June 2011 Issue table of contents
By altering the genes that control openings on the surface of cells, bioengineers say that can turn normally unexcitable cells into ones capable of passing electrical messages.
Katrina Wisdom thinks engineers should be able to communicate better -- one solution is dance.
Not just any engineers, "You are Duke engineers!” Dean Tom Katsouleas tells graduates.
A $20 million endowment to foster research collaboration between bioengineers and clinicians, with the ultimate goal to develop new technologies to improve patient care.
Electrical engineers at Duke University have determined that unique man-made materials should theoretically make it possible to improve the power transfer to small devices.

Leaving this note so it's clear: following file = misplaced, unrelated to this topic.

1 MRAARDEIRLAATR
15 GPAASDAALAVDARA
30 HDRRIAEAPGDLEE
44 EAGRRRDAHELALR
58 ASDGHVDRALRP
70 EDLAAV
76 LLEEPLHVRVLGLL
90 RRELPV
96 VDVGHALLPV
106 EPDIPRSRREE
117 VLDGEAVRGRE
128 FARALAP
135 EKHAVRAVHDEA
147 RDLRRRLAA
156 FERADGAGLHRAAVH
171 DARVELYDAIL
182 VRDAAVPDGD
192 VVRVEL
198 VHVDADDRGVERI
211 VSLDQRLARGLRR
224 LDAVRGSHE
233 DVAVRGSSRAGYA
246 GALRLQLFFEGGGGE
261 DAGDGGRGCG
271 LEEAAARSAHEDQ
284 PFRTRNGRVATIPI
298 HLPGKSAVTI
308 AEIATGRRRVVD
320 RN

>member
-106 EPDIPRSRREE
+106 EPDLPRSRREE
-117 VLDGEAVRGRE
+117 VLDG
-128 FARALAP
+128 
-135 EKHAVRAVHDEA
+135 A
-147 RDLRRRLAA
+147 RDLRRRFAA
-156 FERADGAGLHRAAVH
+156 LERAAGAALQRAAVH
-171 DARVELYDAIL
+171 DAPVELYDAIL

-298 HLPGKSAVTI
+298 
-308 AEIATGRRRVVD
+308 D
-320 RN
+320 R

Duke University bioengineers have designed a 1-by-3 inch chip that can produce custom-made segments of DNA in two days.
Mark R. Wiesner, the James L. Meriam Professor of Civil and Environmental Engineering Duke University, was named the eighteenth recipient of the NWRI Athalie Richardson Irvine Clarke Prize for excellence in water research.
Materials Science Associate Professor Stefano Curtarolo has been awarded the International Union of Pure and Applied Physics Young Scientist Prize in Computational Physics.
George Truskey named Senior Associate Dean for Research
J. Quincy Brown won two-year R21 grant from the National Cancer Institute
Bing Yu awarded a two-year R03 grant from the National Institute of Biomedical Imaging and Bioengineering
(919) 660-8403 firstname.lastname@example.org www.pratt.duke.edu